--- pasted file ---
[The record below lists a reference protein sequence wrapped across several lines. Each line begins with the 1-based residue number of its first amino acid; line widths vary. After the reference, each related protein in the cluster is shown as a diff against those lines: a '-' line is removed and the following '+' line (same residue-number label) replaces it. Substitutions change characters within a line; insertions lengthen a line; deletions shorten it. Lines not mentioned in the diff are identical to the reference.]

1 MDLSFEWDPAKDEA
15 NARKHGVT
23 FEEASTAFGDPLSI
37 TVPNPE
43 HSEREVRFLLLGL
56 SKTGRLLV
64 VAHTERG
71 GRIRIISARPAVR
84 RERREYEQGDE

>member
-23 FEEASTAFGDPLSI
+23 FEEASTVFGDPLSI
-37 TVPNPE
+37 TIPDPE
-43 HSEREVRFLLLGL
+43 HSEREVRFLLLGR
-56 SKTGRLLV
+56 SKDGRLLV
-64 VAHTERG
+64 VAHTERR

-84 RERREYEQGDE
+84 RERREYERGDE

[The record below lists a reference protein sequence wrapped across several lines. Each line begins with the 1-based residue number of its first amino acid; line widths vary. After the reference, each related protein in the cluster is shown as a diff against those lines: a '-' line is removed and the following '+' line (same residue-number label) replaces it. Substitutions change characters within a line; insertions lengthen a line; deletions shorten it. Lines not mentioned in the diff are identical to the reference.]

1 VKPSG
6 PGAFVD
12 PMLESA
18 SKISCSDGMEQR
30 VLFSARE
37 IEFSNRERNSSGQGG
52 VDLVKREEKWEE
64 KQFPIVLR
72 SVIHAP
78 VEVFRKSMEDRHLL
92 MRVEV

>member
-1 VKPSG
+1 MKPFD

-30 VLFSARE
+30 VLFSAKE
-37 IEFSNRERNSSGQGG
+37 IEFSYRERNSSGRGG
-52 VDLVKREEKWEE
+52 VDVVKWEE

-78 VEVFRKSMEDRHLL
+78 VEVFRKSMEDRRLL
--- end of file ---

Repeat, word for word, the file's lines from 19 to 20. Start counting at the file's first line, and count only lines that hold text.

+56 SKDGRLLV
-64 VAHTERG